This was not the first action on the matter made by the Province which, starting from December, 1992 had appointed a technical and scientific consulting committee charged of reviewing the disciplinary regulations on catchment, and particularly of making proposals relating water control.
Other actions had been previously undertaken: apart from a correspondence between the Province, ENEL, the Ministry concerned and the Basin Bodies, a letter sent by the President of the Province, Oscar de Bona, to the Majors and to the President of the mountain committee, points out the necessity of common actions in order to support – before the Government – the reasons of this controversy.
The year 1998 can be regarded – for Belluno and its Province – the year of water, or better, the year of the Piave. That period has been full of events and particularly relevant with reference to the long lasting controversy between local communities and all those people having been granted a concession for the use of water taken from the Piave basin.
Yet, 1998 has not only been the year when awareness of degradation and risk has become most evident and widespread, but also the year when two opposite and complementary circumstances have turned the condition of Piave into a national and international “case”.
First of all, the question of the progressive biological death of the river and of its dangerousness has been defined and illustrated in all their possible dramatical issues by the Province of Belluno that – in co-operation with the coast communes and with the technical support of a number of experts – has presented to the Government a decisive question, that’s to say the necessity that water management – through the revocation and the revision of disciplinary regulations – should be inspired by the principle of common good and that local communities should take part in the definition of new criteria of quality and quantity, setting as a primary and strategic goal the rearrangement of the natural balance, now seriously endangered.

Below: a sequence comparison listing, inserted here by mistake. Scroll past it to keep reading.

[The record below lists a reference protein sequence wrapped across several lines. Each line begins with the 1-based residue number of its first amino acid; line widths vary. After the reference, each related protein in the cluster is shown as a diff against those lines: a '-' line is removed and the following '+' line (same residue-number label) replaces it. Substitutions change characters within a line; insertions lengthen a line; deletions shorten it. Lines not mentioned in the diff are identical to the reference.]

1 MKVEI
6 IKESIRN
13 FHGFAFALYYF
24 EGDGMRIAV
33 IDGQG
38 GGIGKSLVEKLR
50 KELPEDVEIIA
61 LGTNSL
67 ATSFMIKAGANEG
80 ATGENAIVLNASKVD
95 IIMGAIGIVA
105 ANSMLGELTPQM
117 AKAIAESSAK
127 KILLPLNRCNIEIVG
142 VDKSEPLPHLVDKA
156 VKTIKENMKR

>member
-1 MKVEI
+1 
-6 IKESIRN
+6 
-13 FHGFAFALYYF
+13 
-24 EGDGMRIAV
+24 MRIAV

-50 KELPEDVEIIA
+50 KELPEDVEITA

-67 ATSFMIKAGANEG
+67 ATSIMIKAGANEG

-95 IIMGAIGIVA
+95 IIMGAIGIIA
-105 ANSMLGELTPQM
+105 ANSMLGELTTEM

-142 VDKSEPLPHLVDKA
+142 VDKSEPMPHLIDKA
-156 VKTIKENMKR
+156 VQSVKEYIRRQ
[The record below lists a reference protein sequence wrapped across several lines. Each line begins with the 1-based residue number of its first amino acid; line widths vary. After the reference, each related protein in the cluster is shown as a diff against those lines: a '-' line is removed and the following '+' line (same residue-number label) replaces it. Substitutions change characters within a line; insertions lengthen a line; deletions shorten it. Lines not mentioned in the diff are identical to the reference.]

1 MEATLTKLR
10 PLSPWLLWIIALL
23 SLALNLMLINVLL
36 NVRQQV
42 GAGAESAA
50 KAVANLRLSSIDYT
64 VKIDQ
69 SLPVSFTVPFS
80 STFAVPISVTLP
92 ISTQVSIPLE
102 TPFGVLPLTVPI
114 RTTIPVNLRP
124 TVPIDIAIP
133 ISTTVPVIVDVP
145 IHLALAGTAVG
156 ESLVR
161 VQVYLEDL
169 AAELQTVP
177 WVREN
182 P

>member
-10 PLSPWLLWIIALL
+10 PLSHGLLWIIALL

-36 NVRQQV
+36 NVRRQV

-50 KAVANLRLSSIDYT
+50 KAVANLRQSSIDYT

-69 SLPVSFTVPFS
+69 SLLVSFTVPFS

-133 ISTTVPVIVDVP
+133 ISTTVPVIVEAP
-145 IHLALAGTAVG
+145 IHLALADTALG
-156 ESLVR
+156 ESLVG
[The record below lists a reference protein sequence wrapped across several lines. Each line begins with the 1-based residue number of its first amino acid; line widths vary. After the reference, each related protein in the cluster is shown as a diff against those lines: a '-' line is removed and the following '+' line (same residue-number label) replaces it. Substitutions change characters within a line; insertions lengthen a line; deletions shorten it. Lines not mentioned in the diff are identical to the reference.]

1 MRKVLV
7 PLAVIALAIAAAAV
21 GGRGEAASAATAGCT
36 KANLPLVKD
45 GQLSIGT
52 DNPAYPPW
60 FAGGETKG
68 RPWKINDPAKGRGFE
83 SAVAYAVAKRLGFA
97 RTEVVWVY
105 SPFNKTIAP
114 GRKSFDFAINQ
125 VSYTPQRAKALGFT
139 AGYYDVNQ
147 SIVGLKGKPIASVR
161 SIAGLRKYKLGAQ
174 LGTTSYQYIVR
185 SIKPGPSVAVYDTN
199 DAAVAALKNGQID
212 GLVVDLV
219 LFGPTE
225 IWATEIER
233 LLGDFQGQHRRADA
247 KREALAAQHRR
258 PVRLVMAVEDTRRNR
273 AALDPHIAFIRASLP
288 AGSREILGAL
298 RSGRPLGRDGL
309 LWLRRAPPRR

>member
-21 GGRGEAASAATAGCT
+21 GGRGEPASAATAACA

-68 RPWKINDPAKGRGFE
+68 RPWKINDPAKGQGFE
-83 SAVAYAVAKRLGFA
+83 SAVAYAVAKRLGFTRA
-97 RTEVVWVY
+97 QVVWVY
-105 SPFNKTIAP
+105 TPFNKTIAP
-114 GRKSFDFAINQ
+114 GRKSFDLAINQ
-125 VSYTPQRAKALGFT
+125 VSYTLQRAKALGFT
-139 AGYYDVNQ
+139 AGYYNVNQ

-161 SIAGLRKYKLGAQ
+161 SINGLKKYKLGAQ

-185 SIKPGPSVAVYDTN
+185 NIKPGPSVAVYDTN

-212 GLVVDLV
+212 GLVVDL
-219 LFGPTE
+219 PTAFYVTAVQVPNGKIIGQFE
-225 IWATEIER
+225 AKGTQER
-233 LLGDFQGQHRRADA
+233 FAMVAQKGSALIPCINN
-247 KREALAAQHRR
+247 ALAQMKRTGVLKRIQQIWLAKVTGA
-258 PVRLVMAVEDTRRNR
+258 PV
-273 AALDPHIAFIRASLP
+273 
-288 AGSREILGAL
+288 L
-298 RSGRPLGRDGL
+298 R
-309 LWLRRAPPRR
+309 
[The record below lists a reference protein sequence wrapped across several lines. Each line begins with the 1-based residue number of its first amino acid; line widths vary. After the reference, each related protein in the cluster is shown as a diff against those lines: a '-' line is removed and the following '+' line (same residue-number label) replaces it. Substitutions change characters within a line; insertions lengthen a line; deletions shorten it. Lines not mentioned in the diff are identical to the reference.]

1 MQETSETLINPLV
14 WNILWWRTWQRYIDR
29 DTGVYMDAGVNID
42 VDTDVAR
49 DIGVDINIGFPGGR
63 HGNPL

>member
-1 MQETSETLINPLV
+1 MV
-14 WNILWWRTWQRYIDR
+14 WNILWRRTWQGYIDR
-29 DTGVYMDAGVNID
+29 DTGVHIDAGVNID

For the first time, the Government has recognised that ethical and political value of this request, undertaking to set up a negotiation among all people involved and confirming – in principle – its agreement on the goal of giving back water to the river, so as to reinstate its biological life and, as far as possible, its natural condition.
Working through a technical structure – the Basin Authority – the Italian Government presented an excerpt plan for the Piave, which, to tell the truth, has been judged “in all its unacceptable inadequacy, by the Province of Belluno and by the communes involved”.
Nevertheless, it is advisable to consider this phase as an important step made along a still long path, as this river, due to the heavy artificial modifications it has been subjected to, starting from the Twenties up to now, unfortunately represents a borderline case of the industrial development of this century, very far from the natural course of things.
Setting a limit